In the past 20 years, according the Federal Bureau of Investigation, rates of violent crimes fell by 25 percent, to 464 per 100,000 people in 2007 from 612.5 in 1987.
“While we certainly want to be smart about who we put into prisons,” Professor Cassell said, “it would be a mistake to think that we can release any significant number of prisoners without increasing crime rates. One out of every 100 adults is behind bars because one out of every 100 adults has committed a serious criminal offense.”
The United States imprisons more people than any other nation in the world. China is second, with 1.5 million people behind bars. The gap is even wider in percentage terms.
Germany imprisons 93 out of every 100,000 people, according to the International Center for Prison Studies at King’s College in London. The comparable number for the United States is roughly eight times that, or 750 out of 100,000.
Ms. Urahn said the nation could not afford the incarceration rate documented in the report.
“We tend to be a country in which incarceration is an easy response to crime,” she said. “Being tough on crime is an easy position to take, particularly if you have the money. And we did have the money in the ’80s and ’90s.”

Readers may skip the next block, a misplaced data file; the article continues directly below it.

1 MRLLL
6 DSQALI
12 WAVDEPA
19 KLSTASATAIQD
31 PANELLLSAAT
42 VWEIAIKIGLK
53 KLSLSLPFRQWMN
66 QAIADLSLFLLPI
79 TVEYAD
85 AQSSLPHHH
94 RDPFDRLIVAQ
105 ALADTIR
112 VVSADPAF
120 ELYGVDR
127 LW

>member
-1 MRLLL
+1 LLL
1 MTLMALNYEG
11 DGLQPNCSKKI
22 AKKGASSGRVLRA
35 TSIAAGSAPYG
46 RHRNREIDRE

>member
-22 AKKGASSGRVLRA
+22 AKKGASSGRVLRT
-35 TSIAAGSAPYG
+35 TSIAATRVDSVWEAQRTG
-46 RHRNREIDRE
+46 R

Now, with fewer resources available, the report said, “prison costs are blowing a hole in state budgets.”
On average, states spend almost 7 percent of their budgets on corrections, trailing only health care, education and transportation.
In 2007, according to the National Association of State Budget Officers, states spent $44 billion in tax dollars on corrections. That is up from $10.6 billion in 1987, a 127 percent increase when adjusted for inflation. With money from bonds and the federal government included, total state spending on corrections last year was $49 billion. By 2011, the Pew report said, states are on track to spend an additional $25 billion.
It cost an average of $23,876 dollars to imprison someone in 2005, the most recent year for which data were available. But state spending varies widely, from $45,000 a year in Rhode Island to $13,000 in Louisiana.
“Getting tough on crime has gotten tough on taxpayers,” said Adam Gelb, the director of the public safety performance project at the Pew center. “They don’t want to spend $23,000 on a prison cell for a minor violation any more than they want a bridge to nowhere.”
The cost of medical care is growing by 10 percent annually, the report said, and will accelerate as the prison population ages.
About one in nine state government employees works in corrections, and some states are finding it hard to fill those jobs. California spent more than $500 million on overtime alone in 2006.
The number of prisoners in California dropped by 4,000 last year, making Texas’ prison system the nation’s largest, at about 172,000. But the Texas Legislature last year approved broad changes to the state’s corrections system, including expansions of drug treatment programs and drug courts and revisions to parole practices.